Friday’s Briefing: Oscar Grant Way, and Oakland Rent-Increase Moratorium
Plus, what might have been behind Lyft’s donation to East Oakland?
Stories you shouldn’t miss for Feb. 15, 2019.
1. East Bay Rep. Barbara Lee wasted no time in finding her choice for president, announcing Thursday her endorsement of Kamala Harris. "Watching Kamala’s career in the East Bay and San Francisco for 20 years, I’ve witnessed her deep passion for justice and opportunity, and I know she will be a president truly of the people, by the people, and for the people," said Lee. Reaction to endorsement of the centrist Harris from Lee's deep progressive base was swift and mostly negative.
2. BART Board of Directors unanimously named a road near Fruitvale station after Oscar Grant, who was killed on the platform at Fruitvale by a BART police officer. The roadway between 33rd and 35th Avenues in Oakland is now named "Oscar Grant Way." The naming of the road had been championed by former Oakland Councilmember Desley Brooks. Two weeks ago, the Oakland City Council unanimously passed a resolution asking the BART board to rename the thoroughfare after Grant.
3. Oakland approved a six-month emergency moratorium for rent increases larger than 3.4 percent during a special meeting Thursday, the East Bay Times reports. The vote was 6-0, with two councilmembers absent. The emergency ordinance is effective immediately. $$
4. Here's a macro look at the "atmospheric river" AKA "heavy rainfall" that has pounded the Bay Area this week. An atmospheric river is bringing heavy rain and mountain snow to #California. Check out the conveyor belt of clouds and moisture heading toward the West Coast in this loop from our newly operational #GOES17 (#GOESWest) satellite.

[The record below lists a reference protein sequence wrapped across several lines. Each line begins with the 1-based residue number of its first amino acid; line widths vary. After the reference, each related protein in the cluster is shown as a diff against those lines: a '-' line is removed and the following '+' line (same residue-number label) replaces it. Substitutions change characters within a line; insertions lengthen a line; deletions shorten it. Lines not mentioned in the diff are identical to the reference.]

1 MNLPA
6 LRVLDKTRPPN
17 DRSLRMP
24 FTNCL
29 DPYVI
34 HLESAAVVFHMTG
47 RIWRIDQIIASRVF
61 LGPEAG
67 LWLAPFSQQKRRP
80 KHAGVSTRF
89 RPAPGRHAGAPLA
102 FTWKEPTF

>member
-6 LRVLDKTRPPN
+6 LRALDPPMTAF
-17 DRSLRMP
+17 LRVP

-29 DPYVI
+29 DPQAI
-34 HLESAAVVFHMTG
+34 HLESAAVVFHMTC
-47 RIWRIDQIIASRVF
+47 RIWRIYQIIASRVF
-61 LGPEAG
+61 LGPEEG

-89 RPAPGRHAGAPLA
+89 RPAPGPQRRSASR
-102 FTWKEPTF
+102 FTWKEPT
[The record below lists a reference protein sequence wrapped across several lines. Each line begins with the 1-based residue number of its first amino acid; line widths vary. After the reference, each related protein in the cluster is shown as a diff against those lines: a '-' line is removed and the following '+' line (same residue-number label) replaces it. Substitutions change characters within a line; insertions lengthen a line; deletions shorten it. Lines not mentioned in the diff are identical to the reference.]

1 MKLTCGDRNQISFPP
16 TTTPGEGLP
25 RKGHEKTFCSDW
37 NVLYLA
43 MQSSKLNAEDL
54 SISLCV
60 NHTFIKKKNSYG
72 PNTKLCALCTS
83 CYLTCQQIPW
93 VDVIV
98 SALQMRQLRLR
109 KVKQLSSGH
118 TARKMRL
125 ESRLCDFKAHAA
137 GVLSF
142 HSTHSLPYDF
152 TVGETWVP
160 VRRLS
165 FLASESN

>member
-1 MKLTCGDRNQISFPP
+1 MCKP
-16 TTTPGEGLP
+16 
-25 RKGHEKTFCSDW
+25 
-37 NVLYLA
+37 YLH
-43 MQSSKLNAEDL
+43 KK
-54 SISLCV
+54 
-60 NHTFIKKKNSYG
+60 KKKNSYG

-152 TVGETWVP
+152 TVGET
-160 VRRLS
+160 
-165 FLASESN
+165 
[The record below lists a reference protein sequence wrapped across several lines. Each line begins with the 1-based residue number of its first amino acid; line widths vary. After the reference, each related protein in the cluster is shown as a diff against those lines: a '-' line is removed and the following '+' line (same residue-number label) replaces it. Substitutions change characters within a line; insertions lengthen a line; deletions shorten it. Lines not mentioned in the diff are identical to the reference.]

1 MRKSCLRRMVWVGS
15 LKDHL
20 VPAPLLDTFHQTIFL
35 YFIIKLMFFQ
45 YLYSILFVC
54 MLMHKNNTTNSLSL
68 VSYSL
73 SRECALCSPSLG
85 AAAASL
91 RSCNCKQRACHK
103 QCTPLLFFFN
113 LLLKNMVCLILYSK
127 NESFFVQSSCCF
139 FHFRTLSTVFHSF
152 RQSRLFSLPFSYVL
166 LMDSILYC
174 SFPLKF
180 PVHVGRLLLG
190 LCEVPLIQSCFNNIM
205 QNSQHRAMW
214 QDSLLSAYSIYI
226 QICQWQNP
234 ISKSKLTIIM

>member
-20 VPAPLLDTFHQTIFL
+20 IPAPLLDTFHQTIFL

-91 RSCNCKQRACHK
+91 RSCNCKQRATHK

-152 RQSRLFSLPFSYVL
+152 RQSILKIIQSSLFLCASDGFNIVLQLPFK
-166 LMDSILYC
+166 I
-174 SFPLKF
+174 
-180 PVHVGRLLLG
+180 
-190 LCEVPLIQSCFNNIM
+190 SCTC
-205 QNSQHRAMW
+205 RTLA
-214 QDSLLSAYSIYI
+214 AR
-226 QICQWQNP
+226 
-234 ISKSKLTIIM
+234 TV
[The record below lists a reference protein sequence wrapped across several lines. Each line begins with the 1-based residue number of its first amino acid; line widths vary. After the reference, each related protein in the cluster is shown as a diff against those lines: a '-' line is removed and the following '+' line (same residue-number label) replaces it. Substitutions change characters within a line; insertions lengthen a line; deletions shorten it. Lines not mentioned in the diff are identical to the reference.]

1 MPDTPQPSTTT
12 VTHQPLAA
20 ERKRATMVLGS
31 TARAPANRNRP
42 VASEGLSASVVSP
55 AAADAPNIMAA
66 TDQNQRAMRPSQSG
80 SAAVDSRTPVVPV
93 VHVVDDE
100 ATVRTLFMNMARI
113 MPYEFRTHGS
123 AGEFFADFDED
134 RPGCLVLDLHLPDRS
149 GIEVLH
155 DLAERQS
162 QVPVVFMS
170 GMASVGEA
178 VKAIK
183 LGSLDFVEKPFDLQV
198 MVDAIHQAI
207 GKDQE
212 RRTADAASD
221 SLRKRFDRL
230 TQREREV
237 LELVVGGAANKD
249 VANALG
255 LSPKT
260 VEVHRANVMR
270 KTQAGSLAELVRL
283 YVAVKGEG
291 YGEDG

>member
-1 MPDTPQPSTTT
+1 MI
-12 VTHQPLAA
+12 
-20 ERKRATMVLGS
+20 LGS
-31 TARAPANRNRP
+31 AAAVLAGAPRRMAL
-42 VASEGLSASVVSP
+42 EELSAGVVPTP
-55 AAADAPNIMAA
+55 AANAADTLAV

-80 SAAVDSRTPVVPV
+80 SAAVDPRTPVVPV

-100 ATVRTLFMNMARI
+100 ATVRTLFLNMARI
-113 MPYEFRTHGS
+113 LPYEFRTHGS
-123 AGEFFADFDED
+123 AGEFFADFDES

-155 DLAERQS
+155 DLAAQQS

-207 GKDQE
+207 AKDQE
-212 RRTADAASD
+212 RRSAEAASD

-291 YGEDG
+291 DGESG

5. When Lyft donated $700,000 last week to help residents in transit-deficient East Oakland, the move was lauded by the local media, but Darwin BondGraham, writing for The Guardian, reports there may be more to the announcement than meets the eye. Back in late 2017, "Lyft and Uber lobbied Oakland officials to kill a proposed municipal tax of 50 cents per ride. According to city staff, the tax could have generated up to $2.5 million per year when applied to the city’s estimated 13,699 daily Uber and Lyft trips — substantially more than Lyft’s recent donation."
6. The Berkeley City Council will soon decide whether the city should boycott Amazon over its contractual ties to U.S. Immigration and Customs Enforcement (ICE). The New York Times' California Today newsletter takes a look at Berkeley's proposal. Last year, the Alameda City Council balked at approving an Automated License Plate Reader contract when it learned the company, Vigilant Solutions, also shares data with ICE. Berkeley is also looking at boycotts of Microsoft and Thompson Reuters due to similar concerns over data-sharing with ICE.
7. The controversy over the validity of Oakland's Measure AA and what exactly constitutes a winning revenue-generation tax measure is becoming a growing question all over the state. CalMatters' Ben Christopher poses the question: "How many votes does it take in California for a new tax to become law?" The uncertainty can be blamed on the California Supreme Court.
ON TAP FRIDAY: Oakland Coliseum Joint Powers Authority Board of Directors meet Friday morning, 8:30 a.m., at Oracle Arena for a closed session meeting potentially to reopen talks for a lease agreement with the Raiders to play the 2019 season in Oakland. The Coliseum JPA also will continue discussions on allowing a homeless encampment at a portion of the publicly-owned property.
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